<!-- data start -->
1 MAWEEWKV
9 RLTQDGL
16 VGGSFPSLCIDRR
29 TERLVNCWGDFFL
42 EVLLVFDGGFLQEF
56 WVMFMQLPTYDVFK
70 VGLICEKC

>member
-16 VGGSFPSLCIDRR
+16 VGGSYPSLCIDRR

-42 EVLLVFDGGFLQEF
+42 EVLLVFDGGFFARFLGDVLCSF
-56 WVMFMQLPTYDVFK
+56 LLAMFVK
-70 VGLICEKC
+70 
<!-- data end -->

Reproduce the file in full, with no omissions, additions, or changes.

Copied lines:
1 MAWEEWKV
9 RLTQDGL
16 VGGSFPSLCIDRR
29 TERLVNCWGDFFL
42 EVLLVFDGGFLQEF
56 WVMFMQLPTYDVFK
70 VGLICEKC

>member
-16 VGGSFPSLCIDRR
+16 VGGSYPSLCIDRR

-42 EVLLVFDGGFLQEF
+42 EVLLVFDGGFFARFLGDVLCSF
-56 WVMFMQLPTYDVFK
+56 LLAMFVK
-70 VGLICEKC
+70 